My mother tells the story of me as a little boy, where once she cleaned our bedroom while my brothers, sister and I were at school. She had cleaned our room, which I shared with my two brothers, many times before and got no reaction from any of us. “This one time, though,” she explains to anyone who might listen, “Terry rushed into the living room mad as hell.” I laugh every time I hear her tell the story, because it offers up that age-old ability to predict the future—hindsight. She goes on with the story: “When I asked him what was wrong he said, ‘Mom, you put my red pencil where my blue pencil belongs and my blue pencil where my yellow pencil belongs.’” She laughs then, every time she tells the story. And, whenever I hear the story, I laugh too. I don’t know how true any of it is anymore, but her story expresses how she saw, long before I would take on the task seriously, that I would someday be a writer. It didn’t happen that quickly, but over a lot of years and trials with other professions, and college for another profession, and jobs I didn’t like, and all the rest of life’s crazy twists and turns before I sat down one day and assessed what I’d done up to that point in my life. What I found were several dozen poems, a few songs, and short stories that were still un-typed in my journals that lay around my house. I recalled waking with ideas for books, for movies, for articles. And, eventually, I realized that the one thing I always went back to was writing. But that knowledge wasn’t the end of it for me. The truth was that I loved to read—I’m a very eclectic reader—and study how writers create emotion, excitement, even pain through nothing but words. I like research in general, and am fascinated by new discoveries and how things are made. I find that there is no end to what you can learn, and consequently, what you can write about. And, I had been writing for as long as I can remember. I remember looking back through my past and seeing the path open clearly. Hindsight showed me what I had been doing all those years, naturally, and without even noticing it. I had been writing. That’s why it’s so funny to me when Mom tells the story about my pencils being in the wrong order. I can imagine it now. In fact, I can’t imagine my life being about anything but writing anymore. I write because that’s an integral part of who I am, and has always been an integral part whether I noticed or not. So, I urge everyone reading this to look back over your life and uncover your path, find those things that you’ve been doing your whole life and maybe you’ll find a career. Maybe you’ll find out who you’ve been all this time.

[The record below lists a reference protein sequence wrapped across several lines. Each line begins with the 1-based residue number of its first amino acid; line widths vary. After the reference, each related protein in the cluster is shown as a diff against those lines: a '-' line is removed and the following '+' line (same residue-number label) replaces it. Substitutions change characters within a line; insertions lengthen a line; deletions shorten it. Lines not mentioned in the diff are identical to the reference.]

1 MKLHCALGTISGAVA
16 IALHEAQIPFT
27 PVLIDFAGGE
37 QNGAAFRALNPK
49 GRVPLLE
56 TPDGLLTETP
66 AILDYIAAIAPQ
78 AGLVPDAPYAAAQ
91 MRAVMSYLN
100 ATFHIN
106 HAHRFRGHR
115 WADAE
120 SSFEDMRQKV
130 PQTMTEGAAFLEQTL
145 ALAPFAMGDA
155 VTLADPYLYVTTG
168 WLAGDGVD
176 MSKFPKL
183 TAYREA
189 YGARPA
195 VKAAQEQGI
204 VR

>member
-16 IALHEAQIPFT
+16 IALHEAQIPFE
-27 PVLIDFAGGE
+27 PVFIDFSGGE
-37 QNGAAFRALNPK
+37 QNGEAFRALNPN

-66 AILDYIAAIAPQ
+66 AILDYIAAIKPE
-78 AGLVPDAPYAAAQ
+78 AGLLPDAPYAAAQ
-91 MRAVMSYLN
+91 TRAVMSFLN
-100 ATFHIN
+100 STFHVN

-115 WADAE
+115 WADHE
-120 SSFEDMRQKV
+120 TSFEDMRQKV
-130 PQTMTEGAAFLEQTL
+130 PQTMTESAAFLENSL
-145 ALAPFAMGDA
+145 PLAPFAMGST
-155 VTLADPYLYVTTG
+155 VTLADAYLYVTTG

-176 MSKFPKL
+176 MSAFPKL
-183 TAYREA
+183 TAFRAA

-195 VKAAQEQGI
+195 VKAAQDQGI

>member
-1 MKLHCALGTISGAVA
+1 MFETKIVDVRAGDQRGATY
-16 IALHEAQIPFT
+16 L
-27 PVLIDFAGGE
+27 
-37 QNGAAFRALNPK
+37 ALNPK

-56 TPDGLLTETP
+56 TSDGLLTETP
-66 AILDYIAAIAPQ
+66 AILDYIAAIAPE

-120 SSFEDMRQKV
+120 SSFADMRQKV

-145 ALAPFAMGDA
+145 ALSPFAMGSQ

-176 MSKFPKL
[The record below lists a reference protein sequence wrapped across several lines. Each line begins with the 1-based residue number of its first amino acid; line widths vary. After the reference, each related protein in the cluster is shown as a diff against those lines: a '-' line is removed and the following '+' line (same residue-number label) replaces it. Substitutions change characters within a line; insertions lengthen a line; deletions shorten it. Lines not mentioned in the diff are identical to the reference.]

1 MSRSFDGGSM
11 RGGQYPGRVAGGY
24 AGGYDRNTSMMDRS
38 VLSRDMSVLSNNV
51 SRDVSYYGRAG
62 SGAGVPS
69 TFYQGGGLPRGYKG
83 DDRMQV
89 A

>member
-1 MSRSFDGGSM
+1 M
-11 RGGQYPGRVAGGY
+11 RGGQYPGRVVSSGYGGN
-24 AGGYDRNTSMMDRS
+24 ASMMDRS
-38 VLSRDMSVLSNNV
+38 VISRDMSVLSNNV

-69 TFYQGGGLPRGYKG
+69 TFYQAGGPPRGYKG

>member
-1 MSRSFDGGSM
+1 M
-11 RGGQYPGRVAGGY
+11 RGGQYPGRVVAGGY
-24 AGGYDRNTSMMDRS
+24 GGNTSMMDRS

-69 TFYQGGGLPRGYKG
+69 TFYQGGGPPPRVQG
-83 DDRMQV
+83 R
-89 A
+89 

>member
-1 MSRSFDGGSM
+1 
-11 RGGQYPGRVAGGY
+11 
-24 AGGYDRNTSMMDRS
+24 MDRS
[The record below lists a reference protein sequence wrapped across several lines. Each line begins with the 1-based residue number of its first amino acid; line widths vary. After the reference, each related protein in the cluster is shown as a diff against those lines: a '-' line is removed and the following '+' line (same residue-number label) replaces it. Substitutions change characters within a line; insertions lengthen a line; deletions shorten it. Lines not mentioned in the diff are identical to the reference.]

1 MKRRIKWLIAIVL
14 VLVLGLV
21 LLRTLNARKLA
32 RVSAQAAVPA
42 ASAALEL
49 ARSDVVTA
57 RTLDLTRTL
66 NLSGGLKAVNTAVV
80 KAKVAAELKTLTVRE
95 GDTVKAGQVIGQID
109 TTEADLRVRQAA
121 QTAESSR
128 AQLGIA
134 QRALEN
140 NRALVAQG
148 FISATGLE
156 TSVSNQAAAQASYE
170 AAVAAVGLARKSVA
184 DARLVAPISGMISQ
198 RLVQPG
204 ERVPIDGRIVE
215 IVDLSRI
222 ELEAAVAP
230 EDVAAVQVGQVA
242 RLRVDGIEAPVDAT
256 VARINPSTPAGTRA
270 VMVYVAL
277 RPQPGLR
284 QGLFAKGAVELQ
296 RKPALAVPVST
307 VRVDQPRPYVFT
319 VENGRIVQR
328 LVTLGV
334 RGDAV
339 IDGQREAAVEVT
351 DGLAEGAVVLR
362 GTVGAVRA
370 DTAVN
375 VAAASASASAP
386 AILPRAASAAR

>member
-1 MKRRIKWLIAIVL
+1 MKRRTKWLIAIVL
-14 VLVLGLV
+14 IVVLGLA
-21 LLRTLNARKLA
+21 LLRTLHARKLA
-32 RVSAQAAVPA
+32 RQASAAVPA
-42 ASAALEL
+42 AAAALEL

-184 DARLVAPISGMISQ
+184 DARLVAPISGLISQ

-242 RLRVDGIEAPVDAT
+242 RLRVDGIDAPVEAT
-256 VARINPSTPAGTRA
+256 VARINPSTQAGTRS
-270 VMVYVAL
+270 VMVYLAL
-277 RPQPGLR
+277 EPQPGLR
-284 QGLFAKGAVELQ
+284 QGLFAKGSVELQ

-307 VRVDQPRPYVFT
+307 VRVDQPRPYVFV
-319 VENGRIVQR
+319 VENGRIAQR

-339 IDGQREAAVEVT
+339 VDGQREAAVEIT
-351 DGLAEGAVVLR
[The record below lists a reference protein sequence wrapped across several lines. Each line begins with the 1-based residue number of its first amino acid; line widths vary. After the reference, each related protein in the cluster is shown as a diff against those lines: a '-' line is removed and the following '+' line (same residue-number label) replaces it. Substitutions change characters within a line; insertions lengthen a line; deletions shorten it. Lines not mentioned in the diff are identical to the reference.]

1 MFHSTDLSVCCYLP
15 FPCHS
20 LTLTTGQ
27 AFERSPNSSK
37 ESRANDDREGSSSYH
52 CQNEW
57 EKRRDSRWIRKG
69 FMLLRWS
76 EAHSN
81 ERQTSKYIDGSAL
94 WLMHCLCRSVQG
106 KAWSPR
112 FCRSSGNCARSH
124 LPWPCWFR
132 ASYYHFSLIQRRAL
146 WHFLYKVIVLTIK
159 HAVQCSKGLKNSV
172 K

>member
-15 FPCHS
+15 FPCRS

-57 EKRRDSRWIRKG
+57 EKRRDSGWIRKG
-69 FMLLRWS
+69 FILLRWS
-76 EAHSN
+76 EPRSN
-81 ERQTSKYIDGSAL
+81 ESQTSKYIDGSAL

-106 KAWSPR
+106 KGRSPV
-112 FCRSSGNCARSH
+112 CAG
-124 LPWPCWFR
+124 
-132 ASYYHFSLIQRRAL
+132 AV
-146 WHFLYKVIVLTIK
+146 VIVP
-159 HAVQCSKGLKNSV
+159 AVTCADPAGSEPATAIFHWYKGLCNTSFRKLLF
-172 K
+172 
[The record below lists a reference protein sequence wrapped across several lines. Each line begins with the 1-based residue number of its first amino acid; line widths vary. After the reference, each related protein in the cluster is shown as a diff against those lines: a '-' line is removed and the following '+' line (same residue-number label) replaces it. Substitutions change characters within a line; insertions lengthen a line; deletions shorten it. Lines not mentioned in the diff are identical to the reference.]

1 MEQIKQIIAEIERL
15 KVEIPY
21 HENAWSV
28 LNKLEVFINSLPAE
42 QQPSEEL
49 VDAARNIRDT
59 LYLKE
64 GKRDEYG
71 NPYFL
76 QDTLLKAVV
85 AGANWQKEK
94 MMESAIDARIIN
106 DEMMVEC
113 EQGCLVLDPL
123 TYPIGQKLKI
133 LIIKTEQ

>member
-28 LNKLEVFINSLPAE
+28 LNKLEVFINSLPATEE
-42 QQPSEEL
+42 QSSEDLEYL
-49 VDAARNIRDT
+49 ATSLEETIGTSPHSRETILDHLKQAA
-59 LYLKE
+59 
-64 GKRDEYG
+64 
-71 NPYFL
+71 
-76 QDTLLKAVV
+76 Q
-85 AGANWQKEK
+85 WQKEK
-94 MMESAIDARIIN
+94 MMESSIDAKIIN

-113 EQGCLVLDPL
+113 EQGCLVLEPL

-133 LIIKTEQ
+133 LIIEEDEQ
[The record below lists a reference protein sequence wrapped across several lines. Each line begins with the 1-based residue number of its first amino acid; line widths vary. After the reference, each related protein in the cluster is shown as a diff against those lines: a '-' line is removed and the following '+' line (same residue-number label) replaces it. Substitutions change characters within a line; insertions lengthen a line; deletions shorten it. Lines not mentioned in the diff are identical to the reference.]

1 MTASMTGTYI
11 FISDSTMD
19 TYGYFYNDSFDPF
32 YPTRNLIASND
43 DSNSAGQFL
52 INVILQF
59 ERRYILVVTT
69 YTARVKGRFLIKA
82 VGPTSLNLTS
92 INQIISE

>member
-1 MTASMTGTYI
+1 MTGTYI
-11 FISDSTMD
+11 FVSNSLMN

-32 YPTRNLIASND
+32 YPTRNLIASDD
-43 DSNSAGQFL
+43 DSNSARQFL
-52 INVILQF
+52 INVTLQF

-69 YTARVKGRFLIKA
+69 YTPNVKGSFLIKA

Terry Persun is an award winning author and a #1 Amazon bestseller. He is also a Pushcart nominee. His mainstream novel, “Wolf’s Rite”, was a Star of Washington award winner, a POW! Award winner, and a ForeWord magazine Book of the Year finalist. His science fiction novel, “Cathedral of Dreams”, was also a ForeWord magazine Book of the Year finalists. And his historical novel, “Sweet Song”, won a Silver IPPY Award for best regional fiction. His latest novel, “Doublesight”, is book one of his new fantasy series. His latest poetry collection is “And Now This”. Terry writes in many genres, including historical fiction, mainstream, literary, and science fiction/fantasy.